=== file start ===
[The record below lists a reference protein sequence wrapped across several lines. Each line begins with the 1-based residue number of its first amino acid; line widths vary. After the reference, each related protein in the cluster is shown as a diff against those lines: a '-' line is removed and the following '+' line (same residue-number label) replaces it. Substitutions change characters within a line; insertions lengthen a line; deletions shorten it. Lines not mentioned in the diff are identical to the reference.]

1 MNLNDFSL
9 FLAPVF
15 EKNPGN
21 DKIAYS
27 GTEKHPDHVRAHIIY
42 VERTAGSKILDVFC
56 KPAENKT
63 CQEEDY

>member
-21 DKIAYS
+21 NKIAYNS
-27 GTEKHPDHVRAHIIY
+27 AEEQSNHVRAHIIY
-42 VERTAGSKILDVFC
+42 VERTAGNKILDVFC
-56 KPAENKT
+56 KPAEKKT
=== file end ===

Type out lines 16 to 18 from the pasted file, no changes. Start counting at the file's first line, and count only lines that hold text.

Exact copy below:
+42 VERTAGNKILDVFC
-56 KPAENKT
+56 KPAEKKT